I can’t remember where I first saw this posted, but EverAfter Romance app offers various benefits, including a free book every now and then – I downloaded it a month or so ago, and have three free books so far (you have to use a code that they email you to redeem them).  As the name implies, it’s centred around romance books, so good if you’re a romance reader!  If you have a Adobe ID, you can use that as part of the installation process – I forgot mine, and so the app created a new one for me.  That may cause problems down the line, but I’ll cross that bridge when I come to it…

The range of books? I haven’t explored in detail, but it appears to have the same freebies as I see on Kindle, so probably down to which app you prefer.


I downloaded this to access the ebook collection at my local library.  I needed my Adobe ID (this time I managed to use my existing one) and my library logon credentials.  Once set up, it was really easy to browse my library’s catalogue and download books.  To be honest, I’m not noticing any difference between the reading experience on this app, EverAfter, and Kindle – it’s just that I’ve different ebooks accessible via each one.


Not strictly a book-ish app, but I love Feedly.  I use this to catch up on blogs during my commute to and from work – it’s really user-friendly, and well, pretty!  I log on with my Google credentials, so really straightforward.  The Save for Later function is the one I use most often – either for posts that I want to go back and read in more detail or ones that I want to comment on (I need to figure out how to comment easily from my phone – Belle did a post on setting up phone shortcuts that I’ve been meaning to try).

So that’s me – tell me your must-have apps for your phone?  Preferably ones that are available on Android (I’ll get all envious if they’re iOS only) and they don’t have to be book-related!


Bonus one for UK-based readers: is a website that buys unwanted books (and computer games, DVDs etc).  They’ve an WeBuyBooks app that allows you to scan barcodes and immediately lets you know if they’re accepting the book, plus price.  I used it when I re-organised my bookshelves – slightly random acceptance criteria (they didn’t want a lot of my genre titles) and it didn’t exactly make me a fortune (the offer price for most paperbacks ranged from 5p-10p, with a surprising £2 for a M&B), but it helped me with the clearout of some books.

(And also, I played around with PicMonkey to make the button (banner?) above.  Tweaking the various elements is surprisingly addictive – I foresee many more wasted hours in my future.)


Filed under Ebooks and E-reading

New-to-me Authors and New Books

Most, if not all, of the books in my new releases posts tend to be by authors I’ve read previously – I’m boring that way.  But I’m always on the lookout for new-to-me authors, and obviously, the internet makes that too easy.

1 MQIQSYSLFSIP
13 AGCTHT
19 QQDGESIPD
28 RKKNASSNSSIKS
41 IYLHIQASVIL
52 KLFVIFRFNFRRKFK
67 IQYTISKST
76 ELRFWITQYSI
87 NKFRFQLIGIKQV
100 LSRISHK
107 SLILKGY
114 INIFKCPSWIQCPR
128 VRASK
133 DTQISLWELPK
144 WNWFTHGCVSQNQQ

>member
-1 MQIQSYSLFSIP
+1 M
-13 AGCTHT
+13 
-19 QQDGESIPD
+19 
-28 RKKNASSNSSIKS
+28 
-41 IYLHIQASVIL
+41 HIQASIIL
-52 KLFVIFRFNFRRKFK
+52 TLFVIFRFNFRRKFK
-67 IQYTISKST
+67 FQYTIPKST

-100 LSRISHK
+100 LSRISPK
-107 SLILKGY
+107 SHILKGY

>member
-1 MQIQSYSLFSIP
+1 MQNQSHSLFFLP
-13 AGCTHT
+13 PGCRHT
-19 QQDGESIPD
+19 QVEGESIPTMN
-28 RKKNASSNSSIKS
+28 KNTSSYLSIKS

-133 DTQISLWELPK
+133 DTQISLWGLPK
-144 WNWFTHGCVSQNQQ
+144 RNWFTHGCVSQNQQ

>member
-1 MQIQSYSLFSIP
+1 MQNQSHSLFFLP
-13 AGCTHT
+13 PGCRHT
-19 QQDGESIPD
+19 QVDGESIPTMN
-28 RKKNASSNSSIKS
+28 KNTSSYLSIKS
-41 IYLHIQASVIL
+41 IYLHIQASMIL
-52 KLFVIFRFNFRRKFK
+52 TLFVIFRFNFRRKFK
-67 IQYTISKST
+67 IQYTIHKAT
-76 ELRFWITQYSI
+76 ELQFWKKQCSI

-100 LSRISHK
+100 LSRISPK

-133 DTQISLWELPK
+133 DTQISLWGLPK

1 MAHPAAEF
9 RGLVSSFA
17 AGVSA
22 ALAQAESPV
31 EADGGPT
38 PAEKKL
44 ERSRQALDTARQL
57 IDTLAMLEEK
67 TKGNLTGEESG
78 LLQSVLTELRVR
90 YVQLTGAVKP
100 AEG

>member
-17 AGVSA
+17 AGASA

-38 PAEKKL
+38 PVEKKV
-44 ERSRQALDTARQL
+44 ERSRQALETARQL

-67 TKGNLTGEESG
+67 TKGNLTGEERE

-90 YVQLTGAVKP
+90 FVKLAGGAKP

Here are three books by new-to-me authors that have caught my attention recently – any thoughts?


22668755Marshall Ryan Maresca‘s THE THORN OF DENTONHILL (fantasy): I saw this at the (unofficial?) DAW Books LJ – basically, magic university + secret identities = I have to read.  I’m easy like that.  The GR ratings are skewing high (4-ish at time of writing this post), but are mostly early reviews.

Veranix Calbert leads a double life. By day, he’s a struggling magic student at the University of Maradaine. At night, he spoils the drug trade of Willem Fenmere, crime boss of Dentonhill and murderer of Veranix’s father. He’s determined to shut Fenmere down.

With that goal in mind, Veranix disrupts the delivery of two magical artifacts meant for Fenmere’s clients, the mages of the Blue Hand Circle.  Using these power-filled objects in his fight, he quickly becomes a real thorn in Fenmere’s side.

So much so that soon not only Fenmere, but powerful mages, assassins, and street gangs all want a piece of “The Thorn.” And with professors and prefects on the verge of discovering his secrets, Veranix’s double life might just fall apart. Unless, of course, Fenmere puts an end to it first.


24504048Elle Kennedy‘s THE DEAL (NA romance): Okay, I’m cheating on this one – Elle Kennedy’s not exactly a new-to-me author, but I’ve not read any of her NAs before (has she written NAs before?).  I read one of her books a year or so ago, and have been meaning to explore more of her backlist, but never quite got around to it.  Jane and Kaetrin @ Dear Author really liked this one and it’ll probably be the next book I pick up when I’m in the mood for an NA romance.

She’s about to make a deal with the college bad boy…

Hannah Wells has finally found someone who turns her on. But while she might be confident in every other area of her life, she’s carting around a full set of baggage when it comes to sex and seduction. If she wants to get her crush’s attention, she’ll have to step out of her comfort zone and make him take notice…even if it means tutoring the annoying, childish, cocky captain of the hockey team in exchange for a pretend date.